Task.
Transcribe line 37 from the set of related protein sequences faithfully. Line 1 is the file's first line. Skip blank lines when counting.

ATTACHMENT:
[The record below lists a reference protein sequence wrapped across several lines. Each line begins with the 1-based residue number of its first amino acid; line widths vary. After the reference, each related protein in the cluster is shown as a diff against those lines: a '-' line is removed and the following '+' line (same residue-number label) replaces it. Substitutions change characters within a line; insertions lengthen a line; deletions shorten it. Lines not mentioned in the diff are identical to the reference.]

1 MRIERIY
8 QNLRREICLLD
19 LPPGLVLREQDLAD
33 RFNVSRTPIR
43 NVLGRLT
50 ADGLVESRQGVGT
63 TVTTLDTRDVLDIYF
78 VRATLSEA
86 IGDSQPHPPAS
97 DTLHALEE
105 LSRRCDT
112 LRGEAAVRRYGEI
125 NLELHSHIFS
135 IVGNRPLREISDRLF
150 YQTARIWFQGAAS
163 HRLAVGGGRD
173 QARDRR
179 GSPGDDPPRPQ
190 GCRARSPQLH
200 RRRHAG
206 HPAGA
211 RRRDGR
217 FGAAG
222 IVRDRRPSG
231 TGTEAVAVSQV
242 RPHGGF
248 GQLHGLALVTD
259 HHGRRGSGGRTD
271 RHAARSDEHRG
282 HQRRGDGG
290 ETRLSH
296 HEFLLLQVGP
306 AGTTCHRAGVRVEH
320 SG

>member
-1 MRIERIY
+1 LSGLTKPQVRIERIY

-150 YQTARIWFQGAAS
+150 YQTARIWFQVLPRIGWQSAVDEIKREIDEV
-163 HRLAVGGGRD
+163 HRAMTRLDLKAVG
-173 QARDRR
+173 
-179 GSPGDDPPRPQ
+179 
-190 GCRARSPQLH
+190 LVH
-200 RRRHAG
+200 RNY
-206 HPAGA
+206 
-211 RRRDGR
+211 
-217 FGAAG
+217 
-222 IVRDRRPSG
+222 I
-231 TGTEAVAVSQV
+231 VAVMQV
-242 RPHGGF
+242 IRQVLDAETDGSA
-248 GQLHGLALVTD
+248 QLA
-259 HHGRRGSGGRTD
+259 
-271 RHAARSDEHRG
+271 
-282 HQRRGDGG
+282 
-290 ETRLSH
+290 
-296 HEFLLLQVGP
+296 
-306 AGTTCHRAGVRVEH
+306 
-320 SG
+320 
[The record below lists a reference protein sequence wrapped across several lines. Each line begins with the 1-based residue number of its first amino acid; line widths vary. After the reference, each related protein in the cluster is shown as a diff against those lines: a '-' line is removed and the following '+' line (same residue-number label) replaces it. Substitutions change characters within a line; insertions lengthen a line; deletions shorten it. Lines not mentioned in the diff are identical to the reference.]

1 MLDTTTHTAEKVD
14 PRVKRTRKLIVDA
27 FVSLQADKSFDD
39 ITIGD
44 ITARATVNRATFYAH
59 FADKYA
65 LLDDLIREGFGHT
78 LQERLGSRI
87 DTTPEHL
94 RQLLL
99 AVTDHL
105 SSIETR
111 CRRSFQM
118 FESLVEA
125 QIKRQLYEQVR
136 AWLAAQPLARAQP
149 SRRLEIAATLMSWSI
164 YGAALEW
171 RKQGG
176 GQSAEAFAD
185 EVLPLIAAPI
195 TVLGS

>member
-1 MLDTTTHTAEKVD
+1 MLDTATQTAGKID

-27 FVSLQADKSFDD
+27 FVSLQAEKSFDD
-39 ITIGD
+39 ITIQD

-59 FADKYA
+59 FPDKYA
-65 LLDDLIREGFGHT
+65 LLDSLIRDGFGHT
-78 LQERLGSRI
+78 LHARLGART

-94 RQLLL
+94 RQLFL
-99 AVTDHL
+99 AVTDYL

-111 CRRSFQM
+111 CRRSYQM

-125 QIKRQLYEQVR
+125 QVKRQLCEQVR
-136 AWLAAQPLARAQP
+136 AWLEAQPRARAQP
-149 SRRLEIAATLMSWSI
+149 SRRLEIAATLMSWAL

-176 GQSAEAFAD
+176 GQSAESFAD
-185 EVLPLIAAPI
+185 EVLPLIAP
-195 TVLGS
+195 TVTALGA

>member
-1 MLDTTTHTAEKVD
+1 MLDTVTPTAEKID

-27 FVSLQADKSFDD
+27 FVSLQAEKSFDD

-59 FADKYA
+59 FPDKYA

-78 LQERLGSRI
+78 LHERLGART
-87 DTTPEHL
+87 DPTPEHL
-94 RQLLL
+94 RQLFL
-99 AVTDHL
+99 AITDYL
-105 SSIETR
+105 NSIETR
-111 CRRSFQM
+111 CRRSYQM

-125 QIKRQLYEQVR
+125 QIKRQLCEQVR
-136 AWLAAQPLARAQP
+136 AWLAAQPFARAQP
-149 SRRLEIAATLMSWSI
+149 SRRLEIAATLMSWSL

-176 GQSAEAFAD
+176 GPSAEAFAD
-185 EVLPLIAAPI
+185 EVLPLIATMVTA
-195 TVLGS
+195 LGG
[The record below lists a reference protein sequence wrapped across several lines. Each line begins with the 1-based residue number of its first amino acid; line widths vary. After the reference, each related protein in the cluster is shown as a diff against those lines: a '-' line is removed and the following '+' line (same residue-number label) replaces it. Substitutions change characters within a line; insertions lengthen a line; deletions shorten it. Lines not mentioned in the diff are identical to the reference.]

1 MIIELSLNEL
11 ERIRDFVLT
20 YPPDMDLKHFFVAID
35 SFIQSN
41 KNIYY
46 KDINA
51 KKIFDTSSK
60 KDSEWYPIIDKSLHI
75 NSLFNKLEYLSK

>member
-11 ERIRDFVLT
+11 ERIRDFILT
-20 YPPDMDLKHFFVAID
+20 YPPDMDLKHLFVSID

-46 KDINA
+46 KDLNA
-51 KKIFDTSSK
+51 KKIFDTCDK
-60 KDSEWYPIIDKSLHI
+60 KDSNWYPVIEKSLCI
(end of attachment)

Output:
-1 MRIERIY